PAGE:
Sheldrickite

From Wikipedia, the free encyclopedia
Jump to navigation Jump to search
Sheldrickite
General
Categorycarbonates
Formula
(repeating unit)
NaCa3(CO3)2F3·(H2O)
Strunz classificationV/C.06-27
Dana classification16a.3.11.1
Crystal systemTrigonal
Unit cella = 6.726 Å; c = 15.05 Å; Z = 3
Identification
Formula mass338.25 gm
Colorcolorless to white
Crystal habitAggregates of blocky twinned crystals, radiating thin flakes and fibrous masses to 2mm.
TwinningBy reflection on {001}
Cleavageparting on [001] good
Fractureuneven
TenacityBrittle
Mohs scale hardness3
Lustervitreous to silky
Streakwhite
Specific gravity2.86
Density2.86 g/cm3
Optical propertiesSemitransparent
References[1][2][3]

Sheldrickite is a sodium calcium carbonate fluoride mineral, named in honor of George M. Sheldrick, former Professor of Crystallography at the University of Göttingen in Germany.[2] Sheldrick is the creator of SHELLX computer program widely used for the analysis of crystal structures.[2] Determination of the structure of this mineral required the software's capability of handling twinned crystals.[2]

Occurrence[edit]

Sheldrickite is a rare mineral found in Mont Saint-Hilaire, Canada.[1] Mont Saint-Hilaire is an alkaline intrusive complex and one of the ten Monteregian Hills.[1] A series of plutons is aligned along the St. Lawrence Valley for almost 150 km eastward from Oka to Megantic. Sheldrickite is closely associated with shortite (Na2Ca2(CO3)), with the crystals being found in a cavity between shortite crystals.[1] Sheldrickite also occurs as flakes in thin seams between crystals of shortite.[1] Sheldrickite is thought to be formed in a late-stage hydrothermal infilling.[1] The associated species of Sheldrickite include pectolite, microcline, arfvedsonite, aegirine, polylithionite, calcite, fluorite and minor molybdenite, leucosphenite, thenardite, thermonatrite, sphalerite, galena, schairerite and kogarkoite.[1]

Physical and optical properties[edit]

Sheldrickite has 2 distinct habits, one occurs as a 1x1x2 mm aggregate of blocky twined crystals with 0.1x0.1x0.1 mm individuals.[1] The second habit occurs as a radiating thin white silky flakes to fibrous masses up to 2 mm wide.[1] Each habit was established as the same species by X-ray diffraction, infrared spectroscopy, and electron-microprobe data. This mineral is colorless to white, it has a white streak and a vitreous luster.[1] It has a brittle uneven fracture and has good {001} parting.[1] It has no fluorescence and has a Mohs hardness of 3, and a density of 2.86 +-0.04 g/cm2.[1]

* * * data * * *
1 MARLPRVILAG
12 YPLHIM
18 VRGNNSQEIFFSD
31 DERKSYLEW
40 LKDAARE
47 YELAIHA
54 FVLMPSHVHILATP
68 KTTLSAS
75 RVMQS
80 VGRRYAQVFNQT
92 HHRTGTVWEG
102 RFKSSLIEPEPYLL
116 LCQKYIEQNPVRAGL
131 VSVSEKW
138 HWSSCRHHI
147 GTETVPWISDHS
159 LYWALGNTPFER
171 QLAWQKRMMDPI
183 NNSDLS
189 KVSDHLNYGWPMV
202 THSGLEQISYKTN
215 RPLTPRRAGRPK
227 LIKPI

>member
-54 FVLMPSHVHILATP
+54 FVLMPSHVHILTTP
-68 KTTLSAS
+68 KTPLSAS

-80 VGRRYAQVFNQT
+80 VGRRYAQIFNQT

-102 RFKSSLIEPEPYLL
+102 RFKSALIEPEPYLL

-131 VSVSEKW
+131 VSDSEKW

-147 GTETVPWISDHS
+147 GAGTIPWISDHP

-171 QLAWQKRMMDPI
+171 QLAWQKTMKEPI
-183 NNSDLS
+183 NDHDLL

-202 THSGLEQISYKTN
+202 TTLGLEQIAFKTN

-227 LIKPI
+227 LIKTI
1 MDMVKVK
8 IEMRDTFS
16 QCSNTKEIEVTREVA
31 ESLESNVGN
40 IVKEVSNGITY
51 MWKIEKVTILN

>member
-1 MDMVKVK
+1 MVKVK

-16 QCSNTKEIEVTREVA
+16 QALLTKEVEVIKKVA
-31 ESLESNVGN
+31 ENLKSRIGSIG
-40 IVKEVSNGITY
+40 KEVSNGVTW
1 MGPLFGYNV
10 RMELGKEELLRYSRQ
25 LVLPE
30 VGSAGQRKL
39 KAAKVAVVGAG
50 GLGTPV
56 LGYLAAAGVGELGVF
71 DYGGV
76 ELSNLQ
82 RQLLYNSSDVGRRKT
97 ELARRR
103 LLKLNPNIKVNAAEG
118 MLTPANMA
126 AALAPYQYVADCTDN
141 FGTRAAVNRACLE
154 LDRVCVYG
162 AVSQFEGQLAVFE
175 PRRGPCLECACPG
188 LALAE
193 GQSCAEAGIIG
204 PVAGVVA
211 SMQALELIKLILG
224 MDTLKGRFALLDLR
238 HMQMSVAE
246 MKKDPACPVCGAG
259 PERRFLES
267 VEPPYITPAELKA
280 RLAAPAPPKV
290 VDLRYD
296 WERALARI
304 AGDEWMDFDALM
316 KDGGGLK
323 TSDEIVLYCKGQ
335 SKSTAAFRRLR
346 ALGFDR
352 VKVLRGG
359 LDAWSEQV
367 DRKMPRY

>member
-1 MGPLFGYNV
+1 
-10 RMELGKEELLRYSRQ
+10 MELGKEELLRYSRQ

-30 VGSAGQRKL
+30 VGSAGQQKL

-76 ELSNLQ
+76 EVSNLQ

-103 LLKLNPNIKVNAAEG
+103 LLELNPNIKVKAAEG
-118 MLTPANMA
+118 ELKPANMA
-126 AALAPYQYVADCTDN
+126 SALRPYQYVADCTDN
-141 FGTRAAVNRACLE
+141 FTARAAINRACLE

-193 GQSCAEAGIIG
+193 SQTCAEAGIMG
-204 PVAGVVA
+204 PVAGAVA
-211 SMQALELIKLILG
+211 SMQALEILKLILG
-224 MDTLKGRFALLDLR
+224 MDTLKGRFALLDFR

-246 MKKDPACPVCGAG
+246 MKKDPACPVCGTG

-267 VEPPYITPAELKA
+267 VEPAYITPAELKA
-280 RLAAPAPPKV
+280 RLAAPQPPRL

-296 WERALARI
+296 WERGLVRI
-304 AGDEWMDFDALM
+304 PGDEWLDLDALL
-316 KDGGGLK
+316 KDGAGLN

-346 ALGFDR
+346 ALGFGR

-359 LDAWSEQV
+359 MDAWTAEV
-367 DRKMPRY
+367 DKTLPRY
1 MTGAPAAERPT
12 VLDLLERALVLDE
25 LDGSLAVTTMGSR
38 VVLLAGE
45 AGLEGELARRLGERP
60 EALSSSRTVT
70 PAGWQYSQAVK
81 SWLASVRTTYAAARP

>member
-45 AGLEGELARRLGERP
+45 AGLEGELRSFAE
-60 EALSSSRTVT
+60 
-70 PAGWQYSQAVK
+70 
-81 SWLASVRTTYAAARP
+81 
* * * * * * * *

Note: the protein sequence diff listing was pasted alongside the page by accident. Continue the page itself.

Crystallography[edit]

Sheldrickite is Trigonal-pyramidal with the space group being P32. This mineral has an axial ratio of 1:2.24025, with cell dimensions of a = 6.718 Å, c = 15.05 Å, Z = 3 Å; V = 588.23 Å.[3] The precession photographs show sheldrickite to be hexagonal with a diffraction symmetry of 6/mmm, with space-group choices P6222 and P6422.[1] After the solution of the crystal structure, it was shown that the actual symmetry of sheldrickite is trigonal, space group P32 and the pseudohexagonal symmetry is due to merohedral twinning.[1]

Chemical composition[edit]

Oxide wt% Range
Na2O 6.80 6.80-9.16
CaO 35.55 35.55-49.74
H2O .6 .6-5.33
CO2 7.10 7.10-26.02
Oxygen 33.11 -
Fluorine 16.85 -
Total 100 100

[3]

Structure[edit]

The structure of sheldrickite has four large-cation sites, but only two distinct types of polyhedral.[1] The Sodium (Na) polyhedron, with its 8-fold coordination, fits the compressed octahedron that is modified by the removal of one edge.[1] The compressed axis corresponds to the Na-F bonds, where the removed edge results in the four longer bonds in the polyhedron.[1] Each of these three Calcium (Ca) sites has a similar stereochemistry and a similar polyhedron, in the nine-fold coordination.[1] The polyhedron fits within the irregular trigonal prism, with the three Fluorine (F) atoms defining the equatorial plane and the other six ligands and the upper and lower face of the prism.[1] The crystal structure of sheldrickite is layered on (001).[1] In sheldrickite, there are two layers of different composition: (1) Na(CO3)2·H2O, and (2) CaF. The pseudo-m planes are positioned through the Na(CO3)2·H2O layers, and the pseudo-2-fold axis along [100] is at 0,0,0.[1] The carbonate layer is the mixed-layer type and the standing on end (CO3) groups are not in a separate layer but occur with the cations and H2O groups.[1] Sheldrickite structure is a combination of the bastnäsite - (Ce) structure with segregated large-cation layers and (CO3) layers, and the cebaite - (Ce) structure with integrated large-cation and (CO3) groups in the same layer.[1] Sheldrickite has a segregated large-cation layer and an integrated large cation - (H2O) - ({{chem2|CO3) layer.[1]

References[edit]

  1. ^ a b c d e f g h i j k l m n o p q r s t u v w x Grice, J.D., et. al., 1997, Sheldrickite, a new sodium-calcium-fluorocarbonate mineral species from Mont Saint-Hilaire, Quebec: The Canadian Mineralogist, Vol. 35, pp. 181-187, http://rruff.info/doclib/cm/vol35/CM35_181.pdf
  2. ^ a b c d https://www.mindat.org/min-7289.html
  3. ^ a b c http://webmineral.com/data/Sheldrickite.shtml#.Wia_JTdryUk